The foregoing ruling is peculiarly pertinent to the situation now before us. Here, the owner, as a witness at the trial, testified to a value of $225,000 for the property taken. On cross-examination, he said, - "I priced my ground at $225,000 and I have no apology to offer." And, his direct examination reveals that that was his price "as of November 8, 1956" - the date of the taking. The jury awarded him $76,000. Adapting the language of this court in the James case, supra, "Such a discrepancy might well be deemed sufficient to warrant the jury in refusing to allow any additional sum for the delay in making settlement." The portion of the charge complained of was, therefore, not error.
Again, in Wayne v. Pennsylvania Railroad, 231 Pa. 512, 80 Atl. 1097, - a land damage case - which, as the Report states, "... turned upon the instruction of the court as to amount of damages the plaintiff was entitled to for the delay of the railroad in settling with him for his land" - it was said at p. 515, - "If [the owner] has disappointed the law and stubbornly refused to name an amount which he would be willing to accept as compensation; or in the same spirit, has been extortionate in his demands, and has named a sum exorbitant and unreasonable, a jury might well find that he has himself unjustifiably provoked the delay and deny him all damages therefor."
In our more recent case of Waugh v. Commonwealth, 394 Pa. 166, 169, 146 A.2d 297, we expressly recognized that "Detention money in eminent domain cases is not awarded as a matter of right but only as the circumstances of the particular case dictate that compensation for delay in payment should be made." And, we illustrated that statement with the following
[ 401 Pa. Page 569]
footnote: "For instance, the condemnee's demand may have been so exorbitant as to justify the condemnor in refusing to pay or the condemnee may have been otherwise at fault", citing, inter alia, James v. West Chester Borough, supra, and Wayne v. Pennsylvania R.R. Co., supra.
The case of (Jacob) Hoffman v. Philadelphia, 250 Pa. 1, 95 Atl. 322, which the appellee cites and from which his brief quotes extensively, does not derogate in any way from the principle approved in the James and Wayne cases, supra. The appellee cites the Hoffman case for the proposition that it was error for the trial court to permit the jury to consider the withholding of the detention money for the reason that there was no evidence in the record to support a conclusion that damages for delay in payment should not be included in the verdict. Of course, where there is no evidence that the property owner was exorbitant or unreasonable in his price for his property, the law does not presume him to have been so (Wayne v. Pennsylvania Railroad Company, supra), and there is nothing in such regard to submit to the jury. And that was the situation in the Hoffman case. There, the owner did not take the witness stand to testify to anything. Nor did his own valuation of his property otherwise appear in evidence. Obviously, he could not be found to have been exorbitant or unreasonable in his demands because of the valuations placed upon it by the expert witnesses he produced at trial. That the fact that the owner in the Hoffman case did not testify to his property valuation was crucial to the ruling was recognized in a case, growing out of the same condemnation, which came here later, (Benjamin) Hoffman v. Philadelphia, 261 Pa. 473, 474, 104 Atl. 674, where it was pointed out that "He [the owner] was not called as a witness in the case, and there was, therefore, nothing from him to indicate what sum he had claimed."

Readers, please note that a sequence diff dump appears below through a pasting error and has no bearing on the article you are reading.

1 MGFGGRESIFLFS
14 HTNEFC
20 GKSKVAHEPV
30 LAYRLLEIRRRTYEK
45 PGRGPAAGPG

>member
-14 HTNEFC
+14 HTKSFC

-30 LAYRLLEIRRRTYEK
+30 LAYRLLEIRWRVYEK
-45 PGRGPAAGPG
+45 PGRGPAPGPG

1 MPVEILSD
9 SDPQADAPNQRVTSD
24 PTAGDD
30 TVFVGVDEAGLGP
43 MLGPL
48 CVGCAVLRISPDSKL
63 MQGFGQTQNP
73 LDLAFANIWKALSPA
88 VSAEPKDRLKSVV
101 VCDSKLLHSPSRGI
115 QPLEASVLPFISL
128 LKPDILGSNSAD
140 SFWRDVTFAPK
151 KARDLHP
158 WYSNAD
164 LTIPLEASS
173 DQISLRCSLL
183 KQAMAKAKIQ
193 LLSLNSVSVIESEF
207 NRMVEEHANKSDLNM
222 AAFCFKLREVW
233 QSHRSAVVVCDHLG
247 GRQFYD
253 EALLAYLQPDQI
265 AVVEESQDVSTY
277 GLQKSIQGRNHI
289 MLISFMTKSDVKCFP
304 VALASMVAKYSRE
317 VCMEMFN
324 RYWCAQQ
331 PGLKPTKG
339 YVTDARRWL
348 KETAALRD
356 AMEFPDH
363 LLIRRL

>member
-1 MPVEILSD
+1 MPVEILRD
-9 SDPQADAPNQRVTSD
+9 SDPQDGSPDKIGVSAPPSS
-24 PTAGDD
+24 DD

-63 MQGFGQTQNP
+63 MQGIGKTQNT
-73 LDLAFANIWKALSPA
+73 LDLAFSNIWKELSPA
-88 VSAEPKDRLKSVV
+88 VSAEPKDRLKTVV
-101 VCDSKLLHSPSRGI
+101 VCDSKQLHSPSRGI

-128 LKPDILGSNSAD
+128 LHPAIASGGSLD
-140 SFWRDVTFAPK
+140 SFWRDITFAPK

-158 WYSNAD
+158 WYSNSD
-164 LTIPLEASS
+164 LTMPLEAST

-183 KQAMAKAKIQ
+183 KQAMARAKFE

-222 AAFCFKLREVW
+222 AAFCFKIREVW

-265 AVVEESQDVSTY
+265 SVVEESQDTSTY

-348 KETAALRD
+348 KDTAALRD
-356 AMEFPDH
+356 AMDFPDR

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There could hardly be a clearer case than the present for submitting to the jury the question as to whether the owner was entitled in the circumstances to damages for delay in the payment of the compensation due him for his property. The fact is that the court below charged more favorably to the plaintiff on the question of damages for delay in payment than the evidence warranted.
The new trial ordered is reversed and the record remanded for the entry of judgment on the jury's verdict.